Yes: Relayer

John Kelman By

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2014 (1974)

Today's Rediscovery is an anomaly in the catalog of one of progressive rock's most innovative groups of the late 1960s/early '70s, and how better to experience it than with Steven Wilson's upgraded 2014 stereo (and 5.1 surround sound) remix, as the former Porcupine Tree frontman nears the release of his own Hand. Cannot. Erase. (Kscope, 2015).

But back to Relayer. Wilson has described Lizard (DGM Live, 1970)—the first of his run of King Crimson remixes, part of that group's ongoing 40th Anniversary Series—as "the album that stereo couldn't contain." The same might be said for Relayer, in particular its side-long opus, "The Gates of Delirium," quite possibly the densest and most complex piece of writing Yes has ever released, and certainly one of its most musically aggressive...and, ultimately, most beautiful.

While Wilson's remix of this 22-minute opus manages, as always, to reveal its multifaceted layers with greater clarity, it must have been something of a challenge; while drummer Alan White's playing on this track (along with the two other lengthy songs that made up side two of the original vinyl edition) is some of his absolute best with the group, the sound of his kit is marred by being boxy, his cymbals mushy. Progressive fans love to compare White to previous drummer, the sharp-snared and richly tuned drummer Bill Bruford, and there's good reason for it: Bruford was one of the significant components that gave the original Yes lineup its most unique complexion, along with bassist Chris Squire's at times thundering, at times grounded and at yet other times contrapuntally melodic bass playing; Jon Anderson's pure upper register voice; and the endlessly inventive Steve Howe—a guitar hero who, at the time, seemed literally capable of playing anything, and who was recruited after the summarily dismissed Peter Banks for The Yes Album (Atlantic, 1970), which Wilson also remixed for Panegyric in 2014.

But the fifth member of the classic Yes lineup, keyboardist Rick Wakeman, had left the band after touring the band's previous album, the four-part, 80+ minute Tales from Topographic Oceans (Atlantic, 1973), having been given far less freedom and input compared to the previous high watermark, Close to the Edge (Atlantic, 1972), which Wilson remixed, again for Panegyric, in 2013. Freelance scribe Sid Smith, in his revealing liner notes to Wilson's Relayer remix—which includes, in particular on the CD/Blu Ray edition, a variety of bonus features including single edits, studio run-through and live versions along with original mixes (including needle drops from original vinyl), instrumental versions and more—tells the story of how Patrick Moraz became Yes' third keyboardist (after Wakeman and founding member Tony Kaye) in something of a trial by fire.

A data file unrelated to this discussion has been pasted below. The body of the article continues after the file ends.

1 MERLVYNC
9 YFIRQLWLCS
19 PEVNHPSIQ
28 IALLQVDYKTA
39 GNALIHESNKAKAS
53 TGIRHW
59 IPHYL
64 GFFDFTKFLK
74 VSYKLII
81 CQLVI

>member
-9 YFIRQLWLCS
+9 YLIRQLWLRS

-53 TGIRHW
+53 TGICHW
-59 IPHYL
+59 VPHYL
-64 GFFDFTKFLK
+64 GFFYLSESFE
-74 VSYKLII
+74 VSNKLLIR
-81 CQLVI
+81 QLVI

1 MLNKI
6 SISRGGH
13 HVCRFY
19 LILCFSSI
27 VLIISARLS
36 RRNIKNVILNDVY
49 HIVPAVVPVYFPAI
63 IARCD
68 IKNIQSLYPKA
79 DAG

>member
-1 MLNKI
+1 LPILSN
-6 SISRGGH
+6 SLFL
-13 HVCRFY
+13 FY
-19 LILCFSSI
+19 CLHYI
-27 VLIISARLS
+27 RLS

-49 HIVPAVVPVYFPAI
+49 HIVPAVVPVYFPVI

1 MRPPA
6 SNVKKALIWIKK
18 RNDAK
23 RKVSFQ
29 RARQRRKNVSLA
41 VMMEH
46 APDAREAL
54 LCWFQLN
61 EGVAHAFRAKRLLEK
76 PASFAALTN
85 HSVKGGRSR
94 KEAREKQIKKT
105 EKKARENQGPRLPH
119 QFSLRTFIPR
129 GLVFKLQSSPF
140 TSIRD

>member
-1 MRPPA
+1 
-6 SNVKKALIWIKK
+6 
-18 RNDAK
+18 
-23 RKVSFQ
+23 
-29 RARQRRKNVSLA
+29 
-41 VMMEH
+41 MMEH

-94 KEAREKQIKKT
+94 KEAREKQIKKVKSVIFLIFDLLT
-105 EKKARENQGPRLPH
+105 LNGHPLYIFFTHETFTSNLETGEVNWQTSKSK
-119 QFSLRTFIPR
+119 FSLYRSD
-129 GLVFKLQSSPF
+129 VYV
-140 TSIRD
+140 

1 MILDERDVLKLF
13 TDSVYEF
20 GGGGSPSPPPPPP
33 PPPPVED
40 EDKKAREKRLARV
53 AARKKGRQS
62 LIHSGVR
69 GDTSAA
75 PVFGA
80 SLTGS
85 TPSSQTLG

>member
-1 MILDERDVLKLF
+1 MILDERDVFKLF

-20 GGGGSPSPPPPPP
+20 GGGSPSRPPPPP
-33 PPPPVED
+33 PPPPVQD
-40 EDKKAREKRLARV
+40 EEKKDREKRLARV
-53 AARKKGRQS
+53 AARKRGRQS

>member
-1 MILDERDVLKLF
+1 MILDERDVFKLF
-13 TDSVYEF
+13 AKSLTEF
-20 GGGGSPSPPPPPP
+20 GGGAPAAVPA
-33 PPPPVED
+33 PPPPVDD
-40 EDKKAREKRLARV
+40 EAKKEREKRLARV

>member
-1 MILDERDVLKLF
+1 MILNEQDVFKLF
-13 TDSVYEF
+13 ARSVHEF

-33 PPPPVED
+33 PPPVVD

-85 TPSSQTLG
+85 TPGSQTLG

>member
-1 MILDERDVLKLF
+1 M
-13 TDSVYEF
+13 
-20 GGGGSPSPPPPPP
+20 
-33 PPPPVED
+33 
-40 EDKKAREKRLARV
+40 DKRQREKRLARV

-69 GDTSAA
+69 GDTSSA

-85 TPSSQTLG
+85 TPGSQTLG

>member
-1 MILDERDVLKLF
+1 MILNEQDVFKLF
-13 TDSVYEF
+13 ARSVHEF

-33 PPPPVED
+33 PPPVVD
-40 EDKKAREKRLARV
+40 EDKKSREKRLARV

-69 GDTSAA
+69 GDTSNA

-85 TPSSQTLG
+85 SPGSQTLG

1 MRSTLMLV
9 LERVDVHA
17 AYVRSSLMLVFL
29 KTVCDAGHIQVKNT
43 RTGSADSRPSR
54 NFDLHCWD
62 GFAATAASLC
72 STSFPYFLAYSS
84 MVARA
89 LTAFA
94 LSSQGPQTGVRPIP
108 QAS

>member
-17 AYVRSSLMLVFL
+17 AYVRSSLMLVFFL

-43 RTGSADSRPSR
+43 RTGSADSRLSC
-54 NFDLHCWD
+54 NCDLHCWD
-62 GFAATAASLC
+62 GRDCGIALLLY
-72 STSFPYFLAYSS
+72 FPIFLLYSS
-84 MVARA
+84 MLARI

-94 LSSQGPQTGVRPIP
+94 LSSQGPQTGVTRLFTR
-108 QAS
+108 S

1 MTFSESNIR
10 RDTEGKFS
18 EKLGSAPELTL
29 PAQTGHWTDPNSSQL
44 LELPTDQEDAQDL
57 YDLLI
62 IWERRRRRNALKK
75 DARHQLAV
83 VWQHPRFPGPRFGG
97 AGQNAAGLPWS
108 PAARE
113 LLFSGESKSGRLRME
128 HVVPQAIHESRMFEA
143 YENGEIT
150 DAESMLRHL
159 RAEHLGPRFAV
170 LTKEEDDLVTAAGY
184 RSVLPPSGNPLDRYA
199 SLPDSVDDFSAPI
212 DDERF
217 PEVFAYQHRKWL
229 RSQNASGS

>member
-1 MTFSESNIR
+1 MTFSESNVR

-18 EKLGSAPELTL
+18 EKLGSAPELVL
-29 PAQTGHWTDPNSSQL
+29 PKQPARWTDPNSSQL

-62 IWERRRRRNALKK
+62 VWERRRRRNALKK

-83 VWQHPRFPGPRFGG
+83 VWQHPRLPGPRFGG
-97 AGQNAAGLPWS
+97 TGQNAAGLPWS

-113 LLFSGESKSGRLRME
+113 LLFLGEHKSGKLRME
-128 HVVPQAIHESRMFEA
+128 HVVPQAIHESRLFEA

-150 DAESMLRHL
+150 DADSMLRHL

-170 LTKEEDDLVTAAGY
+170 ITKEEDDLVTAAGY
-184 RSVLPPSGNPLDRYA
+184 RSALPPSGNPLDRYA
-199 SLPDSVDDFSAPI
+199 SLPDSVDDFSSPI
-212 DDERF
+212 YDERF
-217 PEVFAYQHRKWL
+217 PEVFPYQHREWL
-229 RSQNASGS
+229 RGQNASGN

After the Swiss keyboardist had set up at his first meeting with the group—"improvising, showing a bit of my speed and ability"—the band took him through the song portion of what would ultimately become the closest Yes ever got to jazz fusion, "Soundchaser," and Anderson asked him "what I might offer as an introduction to the piece?" As Moraz continues to recount in the liner, "I instantly played the theme as it appeared on the record"—and, as Smith describes, "everyone in the room was immediately galvanized by what they heard" and, after some discussion and multiple takes, as Moraz says, "we recorded the introduction in a take that was used on the finished album, before I was formally offered the job!"

Needless to say, Moraz got the job and, after delivering a Moog solo on the same song that stands as one of Yes' finest moments, finished the album and hit the road with the group. That he didn't last—Wakeman would return for Going for the One (Atlantic, 1977)—has long been one of the questions about where, with Moraz's more jazz-tinged approach, the group might have gone. We'll never know, and what is perhaps most remarkable is that "Soundchaser" is really his only main feature, though he does get a short solo on the album-closing "To Be Over."